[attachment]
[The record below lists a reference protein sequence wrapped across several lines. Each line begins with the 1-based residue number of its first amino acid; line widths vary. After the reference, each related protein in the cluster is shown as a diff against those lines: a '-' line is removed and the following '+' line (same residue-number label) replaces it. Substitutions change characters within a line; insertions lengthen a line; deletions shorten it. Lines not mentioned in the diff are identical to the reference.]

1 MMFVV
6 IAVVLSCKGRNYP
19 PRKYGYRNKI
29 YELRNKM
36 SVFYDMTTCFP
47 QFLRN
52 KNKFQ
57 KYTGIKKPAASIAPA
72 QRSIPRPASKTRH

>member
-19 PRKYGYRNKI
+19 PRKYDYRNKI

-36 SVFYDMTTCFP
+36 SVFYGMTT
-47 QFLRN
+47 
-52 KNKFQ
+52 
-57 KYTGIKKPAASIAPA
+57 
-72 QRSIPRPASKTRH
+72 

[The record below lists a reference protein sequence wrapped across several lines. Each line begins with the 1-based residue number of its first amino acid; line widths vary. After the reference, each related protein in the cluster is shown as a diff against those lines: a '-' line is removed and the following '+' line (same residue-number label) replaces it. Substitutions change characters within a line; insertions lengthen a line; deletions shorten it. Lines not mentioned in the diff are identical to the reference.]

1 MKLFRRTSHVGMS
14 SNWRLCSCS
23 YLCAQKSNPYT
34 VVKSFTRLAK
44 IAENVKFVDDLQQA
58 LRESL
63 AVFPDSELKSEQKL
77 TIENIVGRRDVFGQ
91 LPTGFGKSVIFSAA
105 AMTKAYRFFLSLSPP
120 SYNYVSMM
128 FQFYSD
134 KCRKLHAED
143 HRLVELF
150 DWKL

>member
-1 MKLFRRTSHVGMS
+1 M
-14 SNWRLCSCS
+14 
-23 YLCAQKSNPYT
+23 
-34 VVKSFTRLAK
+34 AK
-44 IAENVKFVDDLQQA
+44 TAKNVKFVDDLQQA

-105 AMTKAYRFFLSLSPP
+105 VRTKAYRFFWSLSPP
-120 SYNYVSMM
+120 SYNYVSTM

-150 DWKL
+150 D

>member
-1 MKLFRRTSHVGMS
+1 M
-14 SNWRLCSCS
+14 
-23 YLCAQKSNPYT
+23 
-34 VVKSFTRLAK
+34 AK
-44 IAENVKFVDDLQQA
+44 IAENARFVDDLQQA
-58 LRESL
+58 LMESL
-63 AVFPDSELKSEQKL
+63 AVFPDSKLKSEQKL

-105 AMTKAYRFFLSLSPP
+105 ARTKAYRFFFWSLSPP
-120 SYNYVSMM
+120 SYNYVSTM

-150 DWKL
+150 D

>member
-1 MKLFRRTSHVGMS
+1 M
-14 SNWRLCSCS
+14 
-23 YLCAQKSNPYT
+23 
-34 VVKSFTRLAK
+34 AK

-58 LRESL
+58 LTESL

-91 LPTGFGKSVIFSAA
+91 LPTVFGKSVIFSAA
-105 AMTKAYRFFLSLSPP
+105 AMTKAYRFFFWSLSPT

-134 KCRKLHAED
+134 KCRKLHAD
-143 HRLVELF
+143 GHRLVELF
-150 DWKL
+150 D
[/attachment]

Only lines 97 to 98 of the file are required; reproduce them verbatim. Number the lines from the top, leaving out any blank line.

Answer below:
-150 DWKL
+150 D